Showcasing the Mediterranean diet and Asian diet  



Fish sauce (nam pla)

Fish sauce is a pungent and salty mix of fermented fish (typically anchovies), salt and water. It's used extensively in Thai cooking as a seasoning in curries, stir-fries, fried rice, soups and sauces.




Sweet chili sauce

Sweet chili sauce is a thick, hot and sweet sauce made from a mixture of red chili, sugar, vinegar and garlic. It's typically used as a dipping sauce and condiment.






Soy sauce

Soy sauce, which is made from fermented soy beans, is used as a seasoning and condiment.






Rice is the foundation of most Thai meals, and long-grain varieties such as Jasmine rice are the most popular.








Coconut milk

Coconut milk is made from the liquid extracted when coconut flesh is mixed with water. It is typically used to create the gravy in Thai curries and to make desserts such as sticky rice (made with sticky short-grain rice, coconut milk and palm sugar). Canned coconut milk is the most convenient to use.





Noodles such as rice noodles and bean thread (cellophane) noodles are eaten and enjoyed regularly throughout Thailand. Pad Thai which is a fried noodle dish is particularly popular.






Red curry paste

Red curry paste is traditionally made by hand with a mortar and pestle and includes a mix or red chilies, garlic and spices. Good quality pre-made red curry paste is available from most large supermarkets and is very convenient to use.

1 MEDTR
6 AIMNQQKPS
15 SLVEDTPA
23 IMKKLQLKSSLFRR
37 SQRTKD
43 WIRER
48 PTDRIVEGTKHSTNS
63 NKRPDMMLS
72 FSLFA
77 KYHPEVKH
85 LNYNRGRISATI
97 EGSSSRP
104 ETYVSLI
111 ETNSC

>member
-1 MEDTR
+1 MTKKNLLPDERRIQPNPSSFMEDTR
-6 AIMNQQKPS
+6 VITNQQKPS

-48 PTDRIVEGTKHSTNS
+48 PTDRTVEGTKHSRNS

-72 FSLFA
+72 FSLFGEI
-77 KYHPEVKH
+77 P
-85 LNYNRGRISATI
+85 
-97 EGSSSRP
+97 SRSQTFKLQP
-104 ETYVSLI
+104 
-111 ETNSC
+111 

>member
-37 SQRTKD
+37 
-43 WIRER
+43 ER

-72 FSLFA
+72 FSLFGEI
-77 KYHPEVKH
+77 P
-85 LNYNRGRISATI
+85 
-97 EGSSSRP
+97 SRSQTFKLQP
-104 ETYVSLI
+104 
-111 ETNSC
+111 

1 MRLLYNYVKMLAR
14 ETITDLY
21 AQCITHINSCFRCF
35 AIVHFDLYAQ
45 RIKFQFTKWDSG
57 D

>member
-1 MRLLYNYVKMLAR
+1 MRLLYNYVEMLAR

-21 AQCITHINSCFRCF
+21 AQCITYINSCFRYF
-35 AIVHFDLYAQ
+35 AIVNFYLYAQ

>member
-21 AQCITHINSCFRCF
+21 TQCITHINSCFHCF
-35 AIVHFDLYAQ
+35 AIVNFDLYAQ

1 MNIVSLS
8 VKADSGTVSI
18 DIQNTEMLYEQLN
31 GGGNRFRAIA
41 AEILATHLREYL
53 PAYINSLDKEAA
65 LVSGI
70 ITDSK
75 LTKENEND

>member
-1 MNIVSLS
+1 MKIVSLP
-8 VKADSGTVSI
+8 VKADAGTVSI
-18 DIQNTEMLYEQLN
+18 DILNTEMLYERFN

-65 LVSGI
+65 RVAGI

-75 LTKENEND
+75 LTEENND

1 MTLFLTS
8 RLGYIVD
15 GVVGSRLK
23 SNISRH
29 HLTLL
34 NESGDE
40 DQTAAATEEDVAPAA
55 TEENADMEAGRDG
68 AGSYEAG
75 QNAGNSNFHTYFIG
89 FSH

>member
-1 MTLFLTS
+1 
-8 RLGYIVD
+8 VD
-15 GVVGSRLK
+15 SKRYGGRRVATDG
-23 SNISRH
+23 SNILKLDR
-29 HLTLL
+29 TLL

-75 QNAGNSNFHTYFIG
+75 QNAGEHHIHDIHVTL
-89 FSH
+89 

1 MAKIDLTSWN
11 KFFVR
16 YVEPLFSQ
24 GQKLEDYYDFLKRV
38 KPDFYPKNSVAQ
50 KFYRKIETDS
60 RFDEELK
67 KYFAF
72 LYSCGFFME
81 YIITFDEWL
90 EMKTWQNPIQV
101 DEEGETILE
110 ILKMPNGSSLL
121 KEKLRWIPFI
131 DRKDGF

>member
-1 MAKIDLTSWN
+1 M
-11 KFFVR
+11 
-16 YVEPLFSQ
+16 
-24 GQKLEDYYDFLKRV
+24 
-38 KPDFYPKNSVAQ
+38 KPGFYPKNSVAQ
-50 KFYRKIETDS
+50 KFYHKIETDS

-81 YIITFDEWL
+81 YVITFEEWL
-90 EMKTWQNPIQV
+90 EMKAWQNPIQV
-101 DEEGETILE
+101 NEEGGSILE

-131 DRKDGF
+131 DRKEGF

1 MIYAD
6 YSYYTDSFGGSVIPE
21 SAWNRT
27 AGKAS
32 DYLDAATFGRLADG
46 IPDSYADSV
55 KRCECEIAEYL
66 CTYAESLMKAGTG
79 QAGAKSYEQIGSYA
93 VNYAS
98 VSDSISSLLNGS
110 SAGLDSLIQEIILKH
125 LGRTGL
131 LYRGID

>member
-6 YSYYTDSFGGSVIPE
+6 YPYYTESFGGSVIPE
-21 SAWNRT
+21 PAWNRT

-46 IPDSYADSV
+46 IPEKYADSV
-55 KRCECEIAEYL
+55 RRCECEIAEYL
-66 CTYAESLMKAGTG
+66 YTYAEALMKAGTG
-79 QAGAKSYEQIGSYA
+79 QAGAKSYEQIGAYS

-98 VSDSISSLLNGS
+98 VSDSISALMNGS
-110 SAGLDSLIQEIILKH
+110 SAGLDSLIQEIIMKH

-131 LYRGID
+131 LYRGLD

Green curry paste

Green curry paste is similar to red curry paste, but made with green instead of red chilies.










Peanuts are ground down into a paste and added to curries, soups and noodle dishes, or crushed and sprinkled over foods at the end of the cooking process to add texture.




Bamboo shoots

Bamboo shoots are the edible shoots from a bamboo plant. They are typically yellowish in color and add a crunchy texture to a variety of Thai dishes. Sliced canned bamboo shoots are the most convenient to use.








Peanut oil

Peanut oil is used for cooking dishes like stir-fries, fried noodle dishes and fried rice. As peanut oil can withstand high temperatures, it's also good for deep-frying.